Never fear, however. A number of free GUIs are available for R, and Matloff gives links to several.

Two appendices in Matloff’s book cover downloading, installing and running R. The place to begin is the Comprehensive R Archive Network (CRAN), where “thousands of user-written packages” are available. And there are “precompiled binaries for Windows, Linux, and Mac OS X on CRAN,” Matloff points out.

No Starch Press, the book’s publisher, pledges that it delivers “the finest in geek entertainment.” Many readers likely will say this handsome, well-structured and well-written R overview meets that promise.

Si Dunn

CoffeeScript: Accelerated JavaScript Development – #bookreview #programming

CoffeeScript: Accelerated JavaScript Development
By Trevor Burnham
(Pragmatic Bookshelf, $29.00, paperback)

JavaScript was thrown together in 10 days and “was never meant to be the most important programming language in the world,” says Trevor Burnham, a web developer and founder of DataBraid, a startup focused on “developing data analysis and visualization tools.”

Yet, JavaScript was “understood by all major browsers,” despite their numerous differences, and it quickly became the “lingua franca of the Web,” he says in his well-written new book.

JavaScript also became a headache for many programmers struggling to learn it well enough to provide support and develop new applications.

“JavaScript is vast…[and] offers many of the best features of functional languages while retaining the feel of an imperative language,” Burnham notes. “This subtle power is one of the reasons that JavaScript tends to confound newcomers: functions can be passed around as arguments and returned from other functions; objects can be passed around as arguments and returned from other functions; objects can have new methods added at any time; in short, functions are first-class objects.”

Unfortunately, “JavaScript doesn’t have a standard interpreter,” he adds. “Instead, hundreds of browsers and server-side frameworks run JavaScript in their own way. Debugging cross-platform inconsistencies is a huge pain.”

Enter CoffeeScript, first released on Christmas Day, 2009 as “JavaScript’s less ostentatious kid brother.”

Coding in CoffeeScript requires fewer characters and fewer lines. And “the compiler tries its best to generate JavaScript Lint-compliant output, which is a great filter for common human errors and nonstandard idioms,” Burnham writes.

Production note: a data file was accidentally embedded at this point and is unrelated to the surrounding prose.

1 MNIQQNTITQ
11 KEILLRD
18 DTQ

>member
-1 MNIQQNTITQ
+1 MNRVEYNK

Another benefit: “CoffeeScript code and JavaScript code can interact freely,” he notes.

His book, aimed at CoffeeScript newcomers, assumes you have at least a little knowledge of JavaScript. But you don’t have to be a JavaScript Ninja, he assures.

He starts at the classic “Hello, world” level of CoffeeScript, including installing the CoffeeScript compiler, deciding which text editors are best, and learning how to write and debug simple CoffeeScript code.

From there, he moves quickly into showing you how to put CoffeeScript to work and develop a simple multiplayer game.

There are several different ways to run CoffeeScript, and there are different requirements, depending on whether your machine is Mac, Windows or Linux. Burnham describes these in his text and in an appendix, and he gives links to more information.

He also shows how to use a browser-based compiler for developing his book’s example application. But he does not recommend using the browser-based compiler for production work.

His book has six chapters and four appendices:

  • Chapter 1 – Getting Started
  • Chapter 2 – Functions, Scope, and Context
  • Chapter 3 – Collections and Iteration
  • Chapter 4 – Modules and Classes
  • Chapter 5 – Web Interactivity with jQuery
  • Chapter 6 – Server-Side Apps with Node.js
  • A1 – Answers to Exercises
  • A2 – Ways of Running CoffeeScript
  • A3 – Cheat Sheet for JavaScripters
  • A4 – Bibliography

CoffeeScript: Accelerated JavaScript Development offers a focused blend of examples and exercises to help speed up basic competency with CoffeeScript. In learning how to build the multiplayer game application, you use CoffeeScript to write both the client (with jQuery) and the server (with Node.js).

Since CoffeeScript and JavaScript are intertwined, you also can gain a better understanding of JavaScript by learning to code in CoffeeScript, ” Burnham promises.

In a foreword to the book, CoffeeScript’s creator, Jeremy Ashkenas, hails Burnham’s work as “a gentle introduction to CoffeeScript led by an expert guide.”

It lives up to that good billing, with many short code examples and many short tutorials and exercises that can lead quickly to building both a working app and a working understanding of CoffeeScript.

Si Dunn